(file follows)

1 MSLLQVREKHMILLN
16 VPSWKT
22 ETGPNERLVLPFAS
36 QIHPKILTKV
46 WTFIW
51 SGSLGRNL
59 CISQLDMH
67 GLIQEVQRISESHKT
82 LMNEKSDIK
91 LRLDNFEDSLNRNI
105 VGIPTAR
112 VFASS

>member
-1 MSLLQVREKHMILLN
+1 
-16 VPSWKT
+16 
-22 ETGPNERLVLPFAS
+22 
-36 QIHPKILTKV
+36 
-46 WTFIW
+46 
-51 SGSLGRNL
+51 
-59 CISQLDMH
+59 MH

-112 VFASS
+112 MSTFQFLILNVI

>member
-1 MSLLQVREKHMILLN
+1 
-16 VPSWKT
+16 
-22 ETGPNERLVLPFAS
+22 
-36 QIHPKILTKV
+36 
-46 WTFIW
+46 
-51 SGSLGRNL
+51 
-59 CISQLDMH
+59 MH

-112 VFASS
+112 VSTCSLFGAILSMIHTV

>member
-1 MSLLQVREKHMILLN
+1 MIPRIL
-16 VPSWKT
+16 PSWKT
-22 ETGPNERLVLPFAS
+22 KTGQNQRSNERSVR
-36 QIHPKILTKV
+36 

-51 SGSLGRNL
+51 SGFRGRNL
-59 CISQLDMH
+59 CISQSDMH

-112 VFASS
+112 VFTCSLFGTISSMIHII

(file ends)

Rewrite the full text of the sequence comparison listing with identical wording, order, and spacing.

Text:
1 MSLLQVREKHMILLN
16 VPSWKT
22 ETGPNERLVLPFAS
36 QIHPKILTKV
46 WTFIW
51 SGSLGRNL
59 CISQLDMH
67 GLIQEVQRISESHKT
82 LMNEKSDIK
91 LRLDNFEDSLNRNI
105 VGIPTAR
112 VFASS

>member
-1 MSLLQVREKHMILLN
+1 
-16 VPSWKT
+16 
-22 ETGPNERLVLPFAS
+22 
-36 QIHPKILTKV
+36 
-46 WTFIW
+46 
-51 SGSLGRNL
+51 
-59 CISQLDMH
+59 MH

-112 VFASS
+112 MSTFQFLILNVI

>member
-1 MSLLQVREKHMILLN
+1 
-16 VPSWKT
+16 
-22 ETGPNERLVLPFAS
+22 
-36 QIHPKILTKV
+36 
-46 WTFIW
+46 
-51 SGSLGRNL
+51 
-59 CISQLDMH
+59 MH

-112 VFASS
+112 VSTCSLFGAILSMIHTV

>member
-1 MSLLQVREKHMILLN
+1 MIPRIL
-16 VPSWKT
+16 PSWKT
-22 ETGPNERLVLPFAS
+22 KTGQNQRSNERSVR
-36 QIHPKILTKV
+36 

-51 SGSLGRNL
+51 SGFRGRNL
-59 CISQLDMH
+59 CISQSDMH

-112 VFASS
+112 VFTCSLFGTISSMIHII